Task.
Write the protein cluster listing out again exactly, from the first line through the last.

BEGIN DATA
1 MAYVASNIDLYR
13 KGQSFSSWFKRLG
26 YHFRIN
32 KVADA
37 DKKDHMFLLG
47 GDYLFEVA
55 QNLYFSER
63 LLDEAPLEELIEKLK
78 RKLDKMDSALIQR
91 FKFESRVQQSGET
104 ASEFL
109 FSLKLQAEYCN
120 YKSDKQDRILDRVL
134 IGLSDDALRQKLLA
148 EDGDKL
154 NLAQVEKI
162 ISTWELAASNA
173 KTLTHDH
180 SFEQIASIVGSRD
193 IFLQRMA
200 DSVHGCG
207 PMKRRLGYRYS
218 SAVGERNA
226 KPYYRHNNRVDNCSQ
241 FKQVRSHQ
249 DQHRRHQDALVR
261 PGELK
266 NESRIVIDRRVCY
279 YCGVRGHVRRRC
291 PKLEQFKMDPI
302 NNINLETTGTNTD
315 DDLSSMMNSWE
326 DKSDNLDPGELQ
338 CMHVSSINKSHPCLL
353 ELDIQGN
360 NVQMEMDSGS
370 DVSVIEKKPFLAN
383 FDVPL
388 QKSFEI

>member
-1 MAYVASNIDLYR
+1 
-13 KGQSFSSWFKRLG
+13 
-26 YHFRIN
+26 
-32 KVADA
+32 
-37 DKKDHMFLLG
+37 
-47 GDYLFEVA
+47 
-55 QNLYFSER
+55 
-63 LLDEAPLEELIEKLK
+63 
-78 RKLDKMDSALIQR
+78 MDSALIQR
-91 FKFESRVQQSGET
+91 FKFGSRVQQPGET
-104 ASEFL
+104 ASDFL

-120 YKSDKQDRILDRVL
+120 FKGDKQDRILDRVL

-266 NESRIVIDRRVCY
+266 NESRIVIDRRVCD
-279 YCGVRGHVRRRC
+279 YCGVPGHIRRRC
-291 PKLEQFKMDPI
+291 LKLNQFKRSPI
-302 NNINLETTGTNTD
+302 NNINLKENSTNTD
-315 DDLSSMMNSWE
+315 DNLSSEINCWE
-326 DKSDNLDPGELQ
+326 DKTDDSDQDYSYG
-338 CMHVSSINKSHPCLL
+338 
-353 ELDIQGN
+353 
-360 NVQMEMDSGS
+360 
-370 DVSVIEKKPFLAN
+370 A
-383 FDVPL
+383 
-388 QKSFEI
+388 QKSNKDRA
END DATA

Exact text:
1 MAYVASNIDLYR
13 KGQSFSSWFKRLG
26 YHFRIN
32 KVADA
37 DKKDHMFLLG
47 GDYLFEVA
55 QNLYFSER
63 LLDEAPLEELIEKLK
78 RKLDKMDSALIQR
91 FKFESRVQQSGET
104 ASEFL
109 FSLKLQAEYCN
120 YKSDKQDRILDRVL
134 IGLSDDALRQKLLA
148 EDGDKL
154 NLAQVEKI
162 ISTWELAASNA
173 KTLTHDH
180 SFEQIASIVGSRD
193 IFLQRMA
200 DSVHGCG
207 PMKRRLGYRYS
218 SAVGERNA
226 KPYYRHNNRVDNCSQ
241 FKQVRSHQ
249 DQHRRHQDALVR
261 PGELK
266 NESRIVIDRRVCY
279 YCGVRGHVRRRC
291 PKLEQFKMDPI
302 NNINLETTGTNTD
315 DDLSSMMNSWE
326 DKSDNLDPGELQ
338 CMHVSSINKSHPCLL
353 ELDIQGN
360 NVQMEMDSGS
370 DVSVIEKKPFLAN
383 FDVPL
388 QKSFEI

>member
-1 MAYVASNIDLYR
+1 
-13 KGQSFSSWFKRLG
+13 
-26 YHFRIN
+26 
-32 KVADA
+32 
-37 DKKDHMFLLG
+37 
-47 GDYLFEVA
+47 
-55 QNLYFSER
+55 
-63 LLDEAPLEELIEKLK
+63 
-78 RKLDKMDSALIQR
+78 MDSALIQR
-91 FKFESRVQQSGET
+91 FKFGSRVQQPGET
-104 ASEFL
+104 ASDFL

-120 YKSDKQDRILDRVL
+120 FKGDKQDRILDRVL

-266 NESRIVIDRRVCY
+266 NESRIVIDRRVCD
-279 YCGVRGHVRRRC
+279 YCGVPGHIRRRC
-291 PKLEQFKMDPI
+291 LKLNQFKRSPI
-302 NNINLETTGTNTD
+302 NNINLKENSTNTD
-315 DDLSSMMNSWE
+315 DNLSSEINCWE
-326 DKSDNLDPGELQ
+326 DKTDDSDQDYSYG
-338 CMHVSSINKSHPCLL
+338 
-353 ELDIQGN
+353 
-360 NVQMEMDSGS
+360 
-370 DVSVIEKKPFLAN
+370 A
-383 FDVPL
+383 
-388 QKSFEI
+388 QKSNKDRA